With a growing number of investors now better informed, Rawson has seen increasing demand for more choice in the methods of remuneration, be it through fees or commissions.
Noto Financial Planning
Tony Noto is a rarity in Asia's financial industry; one of the few IFPs to operate purely on a fees-only model.
His fees - 1 per cent for assets under advisement for financial planning and investment advisory over a 12-month period - are not affected by where or what the client chooses to invest in. In fact, he is happy to work with an individual's pre-existing brokerage account and construct a portfolio around what they already have.
"Fees only benefit the client, by taking out the biggest conflict of interest that exists with the majority of financial planners - commissions. The problem with commissions is that the products with the highest charges for clients also offer advisers the highest commissions," says Noto, who runs Noto Financial Planning, his own financial planning practice, a division of international tax consulting firm Diacron Shanghai.
Noto works with index funds and brokerage accounts; straightforward low-cost solutions that provide a stark contrast to the commission-driven, investment-linked insurance schemes, which can generate about 4 per cent commission on scheduled insurance contributions.
He believes the best solution to Hong Kong's splintered industry is for regulators to force advisers to get explicit approval from clients on how much they are paid, be it through commission or fees.
The Fry Group, senior wealth manager
While many in Hong Kong may be loath to pay for financial advice, Sheila Dickinson believes that with investor education and a better understanding of what an IFA can do, clients may be more willing to embrace the fee model.
"In the local market, investment returns are of paramount importance, and many do not embrace the fee culture because they are so focused on the returns. Investors need to understand that investment is an important element of financial planning, but it is not everything. That can change with greater awareness and investor education," says Sheila Dickinson, a senior wealth manager at The Fry Group Hong Kong.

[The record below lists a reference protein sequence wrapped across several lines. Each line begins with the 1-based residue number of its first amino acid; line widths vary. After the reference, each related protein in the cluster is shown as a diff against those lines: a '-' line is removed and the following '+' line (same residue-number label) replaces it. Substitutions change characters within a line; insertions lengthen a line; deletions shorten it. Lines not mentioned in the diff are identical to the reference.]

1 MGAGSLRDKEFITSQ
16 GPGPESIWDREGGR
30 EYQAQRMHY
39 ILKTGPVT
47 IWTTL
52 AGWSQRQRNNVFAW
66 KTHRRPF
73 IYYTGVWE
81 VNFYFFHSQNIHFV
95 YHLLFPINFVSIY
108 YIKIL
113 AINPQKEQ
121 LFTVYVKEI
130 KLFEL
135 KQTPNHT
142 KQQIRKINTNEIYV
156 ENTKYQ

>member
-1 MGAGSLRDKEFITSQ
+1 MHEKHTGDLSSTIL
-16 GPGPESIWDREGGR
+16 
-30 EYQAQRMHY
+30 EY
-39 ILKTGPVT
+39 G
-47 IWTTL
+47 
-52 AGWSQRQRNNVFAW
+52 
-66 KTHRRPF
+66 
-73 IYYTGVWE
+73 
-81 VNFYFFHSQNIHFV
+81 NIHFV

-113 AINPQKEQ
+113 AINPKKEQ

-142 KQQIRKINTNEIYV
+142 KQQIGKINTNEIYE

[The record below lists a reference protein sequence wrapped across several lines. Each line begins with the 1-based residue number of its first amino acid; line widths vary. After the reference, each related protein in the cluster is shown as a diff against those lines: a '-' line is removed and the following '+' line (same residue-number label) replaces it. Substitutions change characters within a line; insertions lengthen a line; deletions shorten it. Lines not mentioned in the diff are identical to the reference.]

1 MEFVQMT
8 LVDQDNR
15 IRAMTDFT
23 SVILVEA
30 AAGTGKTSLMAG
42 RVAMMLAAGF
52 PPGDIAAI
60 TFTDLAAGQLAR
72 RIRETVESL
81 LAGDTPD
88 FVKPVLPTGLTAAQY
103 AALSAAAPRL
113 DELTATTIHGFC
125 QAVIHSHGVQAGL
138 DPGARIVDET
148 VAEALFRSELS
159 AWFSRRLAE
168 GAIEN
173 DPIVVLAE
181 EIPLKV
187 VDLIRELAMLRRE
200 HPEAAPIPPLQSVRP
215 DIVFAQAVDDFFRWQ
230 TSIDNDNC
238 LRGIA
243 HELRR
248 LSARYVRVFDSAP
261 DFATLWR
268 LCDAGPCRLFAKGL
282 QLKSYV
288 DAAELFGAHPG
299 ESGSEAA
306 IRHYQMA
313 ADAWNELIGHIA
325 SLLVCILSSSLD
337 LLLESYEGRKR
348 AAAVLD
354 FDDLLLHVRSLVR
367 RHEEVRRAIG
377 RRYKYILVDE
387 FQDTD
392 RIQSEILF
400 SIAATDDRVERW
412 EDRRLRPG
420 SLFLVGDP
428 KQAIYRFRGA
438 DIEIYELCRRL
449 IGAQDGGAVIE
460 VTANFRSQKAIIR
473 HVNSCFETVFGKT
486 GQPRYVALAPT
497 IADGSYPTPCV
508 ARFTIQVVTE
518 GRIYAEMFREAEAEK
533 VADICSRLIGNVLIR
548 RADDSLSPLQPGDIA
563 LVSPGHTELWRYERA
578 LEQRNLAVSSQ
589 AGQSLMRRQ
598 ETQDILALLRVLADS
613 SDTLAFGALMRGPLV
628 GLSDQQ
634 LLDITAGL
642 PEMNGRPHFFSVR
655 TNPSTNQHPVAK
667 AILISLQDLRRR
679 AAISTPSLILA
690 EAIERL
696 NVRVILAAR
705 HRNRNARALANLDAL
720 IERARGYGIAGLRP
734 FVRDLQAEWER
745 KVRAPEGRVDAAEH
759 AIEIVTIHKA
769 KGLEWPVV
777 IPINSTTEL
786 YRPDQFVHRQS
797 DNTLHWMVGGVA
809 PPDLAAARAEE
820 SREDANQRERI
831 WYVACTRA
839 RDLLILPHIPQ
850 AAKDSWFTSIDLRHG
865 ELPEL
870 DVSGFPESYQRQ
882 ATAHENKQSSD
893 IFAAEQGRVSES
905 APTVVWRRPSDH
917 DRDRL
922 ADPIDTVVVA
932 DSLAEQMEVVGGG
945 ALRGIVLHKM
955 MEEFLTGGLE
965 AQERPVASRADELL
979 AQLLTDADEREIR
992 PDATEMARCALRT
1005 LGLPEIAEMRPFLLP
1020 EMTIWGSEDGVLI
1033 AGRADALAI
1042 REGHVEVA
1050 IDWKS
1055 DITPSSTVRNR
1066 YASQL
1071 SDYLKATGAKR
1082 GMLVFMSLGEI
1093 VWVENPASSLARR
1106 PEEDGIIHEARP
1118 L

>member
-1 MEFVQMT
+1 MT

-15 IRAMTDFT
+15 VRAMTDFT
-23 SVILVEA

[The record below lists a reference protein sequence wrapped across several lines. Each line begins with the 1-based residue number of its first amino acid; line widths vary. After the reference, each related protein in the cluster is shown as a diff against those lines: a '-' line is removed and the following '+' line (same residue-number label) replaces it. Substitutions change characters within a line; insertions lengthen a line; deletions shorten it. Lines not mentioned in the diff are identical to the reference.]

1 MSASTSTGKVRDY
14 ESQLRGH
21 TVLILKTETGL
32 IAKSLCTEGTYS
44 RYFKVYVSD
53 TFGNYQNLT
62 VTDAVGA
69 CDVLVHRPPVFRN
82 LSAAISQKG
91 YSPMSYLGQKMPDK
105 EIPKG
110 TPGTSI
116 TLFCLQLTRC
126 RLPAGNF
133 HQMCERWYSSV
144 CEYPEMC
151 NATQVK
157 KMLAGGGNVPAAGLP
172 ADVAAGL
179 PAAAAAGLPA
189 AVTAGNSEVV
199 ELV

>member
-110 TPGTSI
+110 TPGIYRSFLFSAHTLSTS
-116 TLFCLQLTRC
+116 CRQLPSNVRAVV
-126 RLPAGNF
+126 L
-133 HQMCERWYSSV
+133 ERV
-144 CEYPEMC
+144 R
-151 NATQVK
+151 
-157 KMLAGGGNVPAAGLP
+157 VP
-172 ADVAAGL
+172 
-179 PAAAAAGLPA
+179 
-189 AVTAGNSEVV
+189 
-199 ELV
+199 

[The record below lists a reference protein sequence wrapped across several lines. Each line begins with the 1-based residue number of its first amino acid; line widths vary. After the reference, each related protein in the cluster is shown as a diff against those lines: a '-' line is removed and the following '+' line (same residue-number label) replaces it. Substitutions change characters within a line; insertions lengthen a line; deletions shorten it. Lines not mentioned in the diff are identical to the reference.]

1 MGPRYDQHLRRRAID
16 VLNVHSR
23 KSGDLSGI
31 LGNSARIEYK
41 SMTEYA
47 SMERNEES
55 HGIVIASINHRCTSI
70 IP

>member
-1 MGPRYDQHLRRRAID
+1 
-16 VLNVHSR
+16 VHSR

Dickinson's model includes an initial plan fee that pays for the overall plan preparation, advice and recommendations. This is a set fee agreed upon at the outset depending on the complexity of the client's situation. On any subsequent investment, an initial fee may be payable and an annual advisory fee charged as a percentage of assets under management, for ongoing advice and review.
Private Capital, managing director
Hong Kong's disjointed regulatory framework overseeing the financial-services sector opens up loopholes for unscrupulous advisers to cash in on high-commission products, particularly investment-linked long-term savings plans, says Rick Adkinson, managing director of Private Capital.
This is because insurance-licensed advisers are not in the best position to advise clients on long-term financial planning, because without the SFC licence, they cannot tap into a wide range of other fund platforms that offer similar products though at much lower rates, he says.
"Some companies will have a mix of SFC-licensed and insurance-licensed advisers and as a result, are able to duck and dive between the regulators and take advantage of the fractured industry," he says.
Adkinson uses the Singapore-based iFAST platform to tap into hundreds of mutual funds for his clients, at minimal costs, and allows them to benefit from reduced investment costs.
Using an hourly charge rate to calculate costs, Private Capital will agree with the client an upfront overall capped fee for reviewing one's financial plan. A one-off administrative fee will then be charged for clients who decide to set up an account, with a 1 per cent fee on total assets under management.